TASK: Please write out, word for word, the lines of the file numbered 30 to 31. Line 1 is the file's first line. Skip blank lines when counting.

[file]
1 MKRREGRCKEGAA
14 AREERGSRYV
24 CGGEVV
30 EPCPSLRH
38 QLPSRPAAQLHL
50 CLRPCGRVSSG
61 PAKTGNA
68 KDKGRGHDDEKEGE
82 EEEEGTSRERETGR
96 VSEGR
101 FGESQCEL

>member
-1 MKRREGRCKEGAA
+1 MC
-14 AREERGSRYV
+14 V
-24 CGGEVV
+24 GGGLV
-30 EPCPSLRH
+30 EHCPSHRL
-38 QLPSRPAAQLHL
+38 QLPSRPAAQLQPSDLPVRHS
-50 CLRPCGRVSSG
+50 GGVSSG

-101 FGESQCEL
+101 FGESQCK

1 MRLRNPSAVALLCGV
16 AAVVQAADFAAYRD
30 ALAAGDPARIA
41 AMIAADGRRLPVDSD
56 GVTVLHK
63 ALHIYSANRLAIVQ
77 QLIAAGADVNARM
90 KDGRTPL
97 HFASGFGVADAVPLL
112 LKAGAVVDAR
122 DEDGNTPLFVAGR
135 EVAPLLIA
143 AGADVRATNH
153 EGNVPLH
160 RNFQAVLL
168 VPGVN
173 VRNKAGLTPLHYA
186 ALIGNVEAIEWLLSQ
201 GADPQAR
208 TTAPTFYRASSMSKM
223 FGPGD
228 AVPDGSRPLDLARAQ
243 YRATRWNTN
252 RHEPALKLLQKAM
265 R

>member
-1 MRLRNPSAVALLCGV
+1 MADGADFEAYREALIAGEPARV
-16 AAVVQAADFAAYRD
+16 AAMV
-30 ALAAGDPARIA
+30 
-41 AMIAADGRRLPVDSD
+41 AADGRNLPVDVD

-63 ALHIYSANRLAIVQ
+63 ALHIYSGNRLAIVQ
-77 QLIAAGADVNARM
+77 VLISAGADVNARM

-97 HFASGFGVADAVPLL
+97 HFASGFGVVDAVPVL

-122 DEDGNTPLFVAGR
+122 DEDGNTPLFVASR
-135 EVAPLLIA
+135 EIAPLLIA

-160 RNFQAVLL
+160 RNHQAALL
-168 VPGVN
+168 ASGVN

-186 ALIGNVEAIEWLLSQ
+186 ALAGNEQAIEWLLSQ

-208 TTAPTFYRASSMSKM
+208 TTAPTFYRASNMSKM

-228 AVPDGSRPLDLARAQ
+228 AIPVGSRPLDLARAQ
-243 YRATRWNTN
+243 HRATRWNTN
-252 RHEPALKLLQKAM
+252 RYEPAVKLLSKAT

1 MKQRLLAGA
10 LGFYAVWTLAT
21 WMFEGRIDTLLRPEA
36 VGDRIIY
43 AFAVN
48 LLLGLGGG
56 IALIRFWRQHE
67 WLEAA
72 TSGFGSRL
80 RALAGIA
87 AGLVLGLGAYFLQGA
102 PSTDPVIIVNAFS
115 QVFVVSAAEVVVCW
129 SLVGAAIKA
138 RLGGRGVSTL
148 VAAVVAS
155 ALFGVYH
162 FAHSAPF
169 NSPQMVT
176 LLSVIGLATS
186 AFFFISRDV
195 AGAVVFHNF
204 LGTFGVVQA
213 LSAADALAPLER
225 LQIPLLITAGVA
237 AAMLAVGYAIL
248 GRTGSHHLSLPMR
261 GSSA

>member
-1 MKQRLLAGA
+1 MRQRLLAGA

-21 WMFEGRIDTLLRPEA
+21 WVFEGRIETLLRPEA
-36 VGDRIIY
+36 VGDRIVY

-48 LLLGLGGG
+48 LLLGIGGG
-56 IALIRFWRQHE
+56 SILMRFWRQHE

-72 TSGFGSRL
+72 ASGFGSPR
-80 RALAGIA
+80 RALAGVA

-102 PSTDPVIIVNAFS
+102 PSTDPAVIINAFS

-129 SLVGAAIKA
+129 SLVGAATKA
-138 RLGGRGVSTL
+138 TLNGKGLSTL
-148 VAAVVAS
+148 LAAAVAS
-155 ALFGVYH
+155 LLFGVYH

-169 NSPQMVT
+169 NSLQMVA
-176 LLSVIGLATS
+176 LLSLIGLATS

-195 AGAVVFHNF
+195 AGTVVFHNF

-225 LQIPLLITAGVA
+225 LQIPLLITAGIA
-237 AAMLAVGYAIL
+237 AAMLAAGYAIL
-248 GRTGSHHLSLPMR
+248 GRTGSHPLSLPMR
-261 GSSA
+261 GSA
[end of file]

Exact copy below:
41 AMIAADGRRLPVDSD
56 GVTVLHK